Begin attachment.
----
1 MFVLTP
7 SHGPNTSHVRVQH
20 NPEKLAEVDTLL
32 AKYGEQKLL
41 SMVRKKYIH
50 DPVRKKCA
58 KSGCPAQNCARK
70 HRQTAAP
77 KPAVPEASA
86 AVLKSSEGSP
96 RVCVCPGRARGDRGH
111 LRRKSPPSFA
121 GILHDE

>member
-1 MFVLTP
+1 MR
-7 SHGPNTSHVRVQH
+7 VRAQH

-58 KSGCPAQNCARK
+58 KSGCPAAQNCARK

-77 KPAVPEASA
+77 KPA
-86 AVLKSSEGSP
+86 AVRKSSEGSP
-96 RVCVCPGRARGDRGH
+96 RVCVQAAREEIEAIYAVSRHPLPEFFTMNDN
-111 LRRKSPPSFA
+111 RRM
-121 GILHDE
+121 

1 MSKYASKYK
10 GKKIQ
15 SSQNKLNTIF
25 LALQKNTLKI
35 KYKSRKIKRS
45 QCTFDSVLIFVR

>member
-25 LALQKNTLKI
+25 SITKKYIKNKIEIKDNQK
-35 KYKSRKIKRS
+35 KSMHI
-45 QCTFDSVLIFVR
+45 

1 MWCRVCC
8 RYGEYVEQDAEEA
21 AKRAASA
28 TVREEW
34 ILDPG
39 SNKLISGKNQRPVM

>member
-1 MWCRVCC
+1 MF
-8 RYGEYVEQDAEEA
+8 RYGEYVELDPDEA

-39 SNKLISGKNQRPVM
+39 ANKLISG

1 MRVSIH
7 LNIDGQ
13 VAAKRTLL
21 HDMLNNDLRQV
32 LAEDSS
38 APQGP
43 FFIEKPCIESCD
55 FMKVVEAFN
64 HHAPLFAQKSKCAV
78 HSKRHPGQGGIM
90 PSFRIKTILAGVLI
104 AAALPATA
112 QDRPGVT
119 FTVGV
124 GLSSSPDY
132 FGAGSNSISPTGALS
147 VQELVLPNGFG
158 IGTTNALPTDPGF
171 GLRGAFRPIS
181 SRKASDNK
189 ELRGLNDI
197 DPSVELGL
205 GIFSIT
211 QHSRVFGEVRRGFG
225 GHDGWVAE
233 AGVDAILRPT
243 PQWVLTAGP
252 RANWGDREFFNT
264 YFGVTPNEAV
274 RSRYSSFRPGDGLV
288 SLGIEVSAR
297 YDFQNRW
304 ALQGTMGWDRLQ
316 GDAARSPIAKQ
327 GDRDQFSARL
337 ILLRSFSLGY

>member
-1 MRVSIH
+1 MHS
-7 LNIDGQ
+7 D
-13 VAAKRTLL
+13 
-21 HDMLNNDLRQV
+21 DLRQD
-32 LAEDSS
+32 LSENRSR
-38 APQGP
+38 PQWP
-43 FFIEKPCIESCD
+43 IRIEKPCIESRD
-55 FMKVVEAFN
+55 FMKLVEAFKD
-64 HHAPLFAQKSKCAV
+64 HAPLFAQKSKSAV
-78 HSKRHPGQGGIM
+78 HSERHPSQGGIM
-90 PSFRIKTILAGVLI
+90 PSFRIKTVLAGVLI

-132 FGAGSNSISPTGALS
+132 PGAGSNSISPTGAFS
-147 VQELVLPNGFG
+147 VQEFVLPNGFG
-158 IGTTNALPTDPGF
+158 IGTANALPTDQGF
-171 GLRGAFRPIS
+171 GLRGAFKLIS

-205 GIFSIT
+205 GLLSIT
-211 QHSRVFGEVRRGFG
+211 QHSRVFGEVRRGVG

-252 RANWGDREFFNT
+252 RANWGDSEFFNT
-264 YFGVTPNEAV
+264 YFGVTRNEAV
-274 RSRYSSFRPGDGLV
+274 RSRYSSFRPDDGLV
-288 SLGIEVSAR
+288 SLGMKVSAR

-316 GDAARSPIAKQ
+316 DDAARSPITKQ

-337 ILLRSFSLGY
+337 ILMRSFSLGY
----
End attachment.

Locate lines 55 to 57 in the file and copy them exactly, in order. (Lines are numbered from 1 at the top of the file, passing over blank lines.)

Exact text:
-39 SNKLISGKNQRPVM
+39 ANKLISG

1 MRVSIH